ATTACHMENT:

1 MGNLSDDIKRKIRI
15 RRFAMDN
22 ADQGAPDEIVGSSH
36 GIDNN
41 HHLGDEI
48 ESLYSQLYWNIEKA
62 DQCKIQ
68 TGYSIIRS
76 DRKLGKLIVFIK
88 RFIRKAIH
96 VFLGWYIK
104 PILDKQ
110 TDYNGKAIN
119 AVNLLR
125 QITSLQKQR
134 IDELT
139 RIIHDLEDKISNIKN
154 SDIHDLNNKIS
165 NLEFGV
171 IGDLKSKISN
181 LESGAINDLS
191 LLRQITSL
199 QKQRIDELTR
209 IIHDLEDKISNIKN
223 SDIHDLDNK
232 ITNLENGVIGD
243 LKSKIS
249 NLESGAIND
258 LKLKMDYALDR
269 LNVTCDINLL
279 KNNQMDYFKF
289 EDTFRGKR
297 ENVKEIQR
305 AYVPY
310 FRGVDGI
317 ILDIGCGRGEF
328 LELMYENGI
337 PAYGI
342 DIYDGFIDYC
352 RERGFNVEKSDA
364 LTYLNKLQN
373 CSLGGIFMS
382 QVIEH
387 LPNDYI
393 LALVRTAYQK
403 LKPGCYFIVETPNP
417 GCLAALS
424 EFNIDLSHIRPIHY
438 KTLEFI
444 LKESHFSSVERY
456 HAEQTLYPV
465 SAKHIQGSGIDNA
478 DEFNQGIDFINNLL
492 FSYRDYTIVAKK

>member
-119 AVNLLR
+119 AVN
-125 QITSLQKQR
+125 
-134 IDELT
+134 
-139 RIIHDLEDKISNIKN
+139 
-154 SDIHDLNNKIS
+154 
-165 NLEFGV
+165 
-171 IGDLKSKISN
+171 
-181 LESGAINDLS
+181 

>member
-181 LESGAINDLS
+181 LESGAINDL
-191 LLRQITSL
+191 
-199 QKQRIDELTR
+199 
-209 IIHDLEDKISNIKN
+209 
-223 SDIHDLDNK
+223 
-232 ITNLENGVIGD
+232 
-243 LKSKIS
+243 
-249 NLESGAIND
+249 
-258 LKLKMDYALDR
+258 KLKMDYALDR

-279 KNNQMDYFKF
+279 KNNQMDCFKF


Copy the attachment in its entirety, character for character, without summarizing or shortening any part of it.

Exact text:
1 MGNLSDDIKRKIRI
15 RRFAMDN
22 ADQGAPDEIVGSSH
36 GIDNN
41 HHLGDEI
48 ESLYSQLYWNIEKA
62 DQCKIQ
68 TGYSIIRS
76 DRKLGKLIVFIK
88 RFIRKAIH
96 VFLGWYIK
104 PILDKQ
110 TDYNGKAIN
119 AVNLLR
125 QITSLQKQR
134 IDELT
139 RIIHDLEDKISNIKN
154 SDIHDLNNKIS
165 NLEFGV
171 IGDLKSKISN
181 LESGAINDLS
191 LLRQITSL
199 QKQRIDELTR
209 IIHDLEDKISNIKN
223 SDIHDLDNK
232 ITNLENGVIGD
243 LKSKIS
249 NLESGAIND
258 LKLKMDYALDR
269 LNVTCDINLL
279 KNNQMDYFKF
289 EDTFRGKR
297 ENVKEIQR
305 AYVPY
310 FRGVDGI
317 ILDIGCGRGEF
328 LELMYENGI
337 PAYGI
342 DIYDGFIDYC
352 RERGFNVEKSDA
364 LTYLNKLQN
373 CSLGGIFMS
382 QVIEH
387 LPNDYI
393 LALVRTAYQK
403 LKPGCYFIVETPNP
417 GCLAALS
424 EFNIDLSHIRPIHY
438 KTLEFI
444 LKESHFSSVERY
456 HAEQTLYPV
465 SAKHIQGSGIDNA
478 DEFNQGIDFINNLL
492 FSYRDYTIVAKK

>member
-119 AVNLLR
+119 AVN
-125 QITSLQKQR
+125 
-134 IDELT
+134 
-139 RIIHDLEDKISNIKN
+139 
-154 SDIHDLNNKIS
+154 
-165 NLEFGV
+165 
-171 IGDLKSKISN
+171 
-181 LESGAINDLS
+181 

>member
-181 LESGAINDLS
+181 LESGAINDL
-191 LLRQITSL
+191 
-199 QKQRIDELTR
+199 
-209 IIHDLEDKISNIKN
+209 
-223 SDIHDLDNK
+223 
-232 ITNLENGVIGD
+232 
-243 LKSKIS
+243 
-249 NLESGAIND
+249 
-258 LKLKMDYALDR
+258 KLKMDYALDR

-279 KNNQMDYFKF
+279 KNNQMDCFKF